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How to Help Your Child Transition to Homeschooling

transitioning to homeschool By Guest Author

For the 2011-2012 school year, around 3% of the school-age population in the U.S. — those ages 5 to 17 — chose homeschooling. Currently, that number is much higher due to the COVID-19 outbreak.

Many parents prefer the academic flexibility that comes with homeschooling, feeling they can better meet their children’s educational needs. Others say the opportunity promotes family and community involvement. No matter your reason for making the switch, you can learn how to help your kids in the public school to homeschool transition with these tips:

1. Create a Learning Space

It can be challenging to maintain focus when you work in the same space where you play, eat meals, and spend time with family. To help your child achieve success, designate a specific spot in your home for learning. For instance, instead of a home office, create a home classroom. Add a desk, chalkboard or whiteboard, school supplies, and exciting posters. 

2. Identify Their Learning Style

If you want your child to shine, identify, and cater to their learning style. Visual learners, for instance, excel when they can see and observe things — they prefer graphs, charts, and images. Auditory learners, on the other hand, reinforce concepts with sound. Your child might also be a kinesthetic learner or absorb information best through reading and writing.

3. Seek Out Reputable Resources

Those new to homeschooling can benefit from online resources. Your state may offer some of these for free. You’ll find lesson plans, videos, quizzes, games, activities, and much more. Always look at the topics covered and make sure they’re on par with your child’s education level. A second-grade math game, for instance, likely shouldn’t include questions on graphing or the quadratic formula.

4. Plan for an Adjustment Period

Adjusting to homeschooling will take time for both you and your young one. Don’t expect the public school to homeschool transition to be instant. Instead, plan for a period where you both learn to manage your expectations. Be flexible, as it may take time to determine what works and what doesn’t. After a while, your kid will build up momentum and be a homeschooling pro.  

transitioning to homeschool 5. Ask for Their Opinion

During this transition, you and your child will notice the differences and similarities between public school education and homeschooling. Ask your child how they feel about the experience, including what they like and don’t like. If they aren’t connecting with a certain activity, you can try something else. Ensuring your kid is engaged and curious is the best way to foster knowledge.

6. Try Online Tutoring

Online tutoring can be an excellent addition to your child’s homeschool curriculum. Tutors and teachers are on call and available whatever time is convenient for your family, whether it’s 10 a.m. or 9 p.m. With high-tech tools like video conferencing, interactive whiteboards, file sharing and more, it’s easy to collaborate — even when your tutor is on the other side of the country.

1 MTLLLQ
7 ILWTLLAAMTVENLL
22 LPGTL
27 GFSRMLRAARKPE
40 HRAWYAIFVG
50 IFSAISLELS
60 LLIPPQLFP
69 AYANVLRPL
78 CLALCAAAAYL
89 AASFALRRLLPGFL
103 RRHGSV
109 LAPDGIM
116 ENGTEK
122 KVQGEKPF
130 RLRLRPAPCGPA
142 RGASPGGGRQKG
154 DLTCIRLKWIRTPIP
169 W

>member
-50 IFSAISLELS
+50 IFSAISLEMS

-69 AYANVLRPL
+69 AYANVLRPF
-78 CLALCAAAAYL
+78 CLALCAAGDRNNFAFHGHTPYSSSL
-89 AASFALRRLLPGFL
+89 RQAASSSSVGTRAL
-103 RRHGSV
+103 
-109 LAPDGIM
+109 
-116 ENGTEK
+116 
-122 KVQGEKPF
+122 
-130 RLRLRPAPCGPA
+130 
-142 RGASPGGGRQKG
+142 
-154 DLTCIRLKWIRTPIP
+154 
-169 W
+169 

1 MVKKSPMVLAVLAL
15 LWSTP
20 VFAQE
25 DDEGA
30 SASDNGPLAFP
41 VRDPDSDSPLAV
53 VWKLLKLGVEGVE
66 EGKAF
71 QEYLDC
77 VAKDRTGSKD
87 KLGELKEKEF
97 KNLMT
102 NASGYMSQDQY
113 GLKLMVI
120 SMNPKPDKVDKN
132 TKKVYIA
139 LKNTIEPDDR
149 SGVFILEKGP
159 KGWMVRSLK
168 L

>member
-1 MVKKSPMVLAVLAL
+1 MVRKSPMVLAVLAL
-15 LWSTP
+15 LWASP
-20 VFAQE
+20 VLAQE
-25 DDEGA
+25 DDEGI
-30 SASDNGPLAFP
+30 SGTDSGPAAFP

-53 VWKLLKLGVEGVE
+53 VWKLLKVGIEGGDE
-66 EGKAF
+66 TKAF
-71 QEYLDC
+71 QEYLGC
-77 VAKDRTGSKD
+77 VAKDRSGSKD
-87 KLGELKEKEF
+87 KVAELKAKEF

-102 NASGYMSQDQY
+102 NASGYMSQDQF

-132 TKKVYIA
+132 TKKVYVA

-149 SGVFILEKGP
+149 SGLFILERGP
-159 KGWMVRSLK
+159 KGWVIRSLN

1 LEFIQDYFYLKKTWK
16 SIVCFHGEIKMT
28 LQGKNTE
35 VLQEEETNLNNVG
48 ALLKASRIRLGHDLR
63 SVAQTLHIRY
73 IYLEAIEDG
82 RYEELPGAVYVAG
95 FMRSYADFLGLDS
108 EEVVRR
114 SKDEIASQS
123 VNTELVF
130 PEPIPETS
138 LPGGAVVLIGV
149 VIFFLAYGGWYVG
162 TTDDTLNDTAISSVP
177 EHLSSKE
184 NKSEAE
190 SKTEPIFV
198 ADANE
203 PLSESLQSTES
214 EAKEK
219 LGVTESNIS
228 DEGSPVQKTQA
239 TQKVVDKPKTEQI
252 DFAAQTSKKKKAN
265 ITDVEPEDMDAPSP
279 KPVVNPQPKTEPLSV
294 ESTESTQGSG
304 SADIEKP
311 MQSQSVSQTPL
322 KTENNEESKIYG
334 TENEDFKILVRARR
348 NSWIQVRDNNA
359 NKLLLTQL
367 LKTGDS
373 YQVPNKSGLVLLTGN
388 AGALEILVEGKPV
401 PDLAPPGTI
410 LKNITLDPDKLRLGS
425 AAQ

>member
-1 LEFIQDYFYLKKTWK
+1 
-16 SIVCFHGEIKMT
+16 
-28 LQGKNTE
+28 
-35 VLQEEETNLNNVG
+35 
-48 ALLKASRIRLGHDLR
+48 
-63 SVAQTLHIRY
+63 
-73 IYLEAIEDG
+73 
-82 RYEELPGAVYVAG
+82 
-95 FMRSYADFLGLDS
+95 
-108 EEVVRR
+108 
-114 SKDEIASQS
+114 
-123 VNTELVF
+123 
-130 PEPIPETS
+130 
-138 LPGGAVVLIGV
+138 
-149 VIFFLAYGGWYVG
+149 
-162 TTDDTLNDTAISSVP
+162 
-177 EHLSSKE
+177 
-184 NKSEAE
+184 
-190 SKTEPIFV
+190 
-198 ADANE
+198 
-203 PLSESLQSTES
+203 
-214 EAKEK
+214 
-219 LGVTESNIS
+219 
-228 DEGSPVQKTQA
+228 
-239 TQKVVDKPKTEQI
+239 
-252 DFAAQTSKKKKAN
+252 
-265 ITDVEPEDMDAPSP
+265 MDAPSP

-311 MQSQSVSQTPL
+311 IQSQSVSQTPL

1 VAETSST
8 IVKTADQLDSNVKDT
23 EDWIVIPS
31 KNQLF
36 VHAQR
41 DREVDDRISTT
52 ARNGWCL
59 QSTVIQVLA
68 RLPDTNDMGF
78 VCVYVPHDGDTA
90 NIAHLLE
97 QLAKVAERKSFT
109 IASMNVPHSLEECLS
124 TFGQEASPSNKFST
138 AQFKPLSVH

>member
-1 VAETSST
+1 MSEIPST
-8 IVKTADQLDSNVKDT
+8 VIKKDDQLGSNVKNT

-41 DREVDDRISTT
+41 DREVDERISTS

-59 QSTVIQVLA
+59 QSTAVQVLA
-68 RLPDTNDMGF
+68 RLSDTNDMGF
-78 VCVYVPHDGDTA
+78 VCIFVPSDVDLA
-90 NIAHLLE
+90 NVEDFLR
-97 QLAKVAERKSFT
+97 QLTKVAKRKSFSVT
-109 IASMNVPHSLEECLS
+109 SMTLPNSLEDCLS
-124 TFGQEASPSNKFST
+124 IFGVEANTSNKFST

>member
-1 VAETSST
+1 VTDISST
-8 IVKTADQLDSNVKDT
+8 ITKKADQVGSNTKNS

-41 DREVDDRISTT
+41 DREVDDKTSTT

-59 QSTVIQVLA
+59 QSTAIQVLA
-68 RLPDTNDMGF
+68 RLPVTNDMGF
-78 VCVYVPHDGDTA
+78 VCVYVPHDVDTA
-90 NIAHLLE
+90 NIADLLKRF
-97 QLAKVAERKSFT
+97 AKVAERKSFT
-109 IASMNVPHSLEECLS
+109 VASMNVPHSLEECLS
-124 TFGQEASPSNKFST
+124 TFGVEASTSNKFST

The right person will solidify your kid’s understanding of essential concepts and present new challenges, and you can seek support in various different subjects, since you might not feel equipped to take on advanced questions in all of them.

7. Acknowledge Their Progress

Transitioning to homeschool from public school can be challenging. To lead your child down the right path, acknowledge their progress. Beyond a correct answer or excellent test score, recognize their effort and positive attitude. Model what you want to see by displaying these behaviors yourself, too.  

8. Nurture Socialization Habits

With homeschooling, your child won’t get to see hundreds of other kids each day. However, that doesn’t mean they can’t socialize. Encourage them to spend time with their friends, whether they catch fireflies in the backyard or play at the park. They can even socialize online with video calls, multiplayer games, virtual clubs, and more.

9. Embrace the Need for Breaks

According to researchers, people need to take a break every 50 minutes to maintain mental stamina. Brief diversions — such as a walk around the block or a game of catch — can significantly improve one’s ability to focus. When you schedule your lessons, be sure to make time for rest, too. Your child will enjoy the playtime, but they’ll also perform better when sitting at a desk. 

10. Connect With Other Families

It’s easy for both you and your child to feel isolated when homeschooling. Get some much-needed support by connecting with other homeschool families. While the kids play together and socialize, the adults can discuss challenges and educational choices. With someone to lean on, you can process your feelings better and get through obstacles.


Homeschooling can be an excellent decision for many families. Still, transitioning to homeschool and away from public institutions can be difficult. Give the above trips and try and remember to make changes as needed for the best possible homeschooling experience. 


About the Author

Alyssa Abel is an education and learning writer who talks about strategies for parents, students, and educators. In addition to running and writing for her own college and career blog, she has her work regularly featured on education sites like HerCampus, CollegeXpress, Collegiate Parent, Student Minds, and more. Follow her work on her website, Syllabusy


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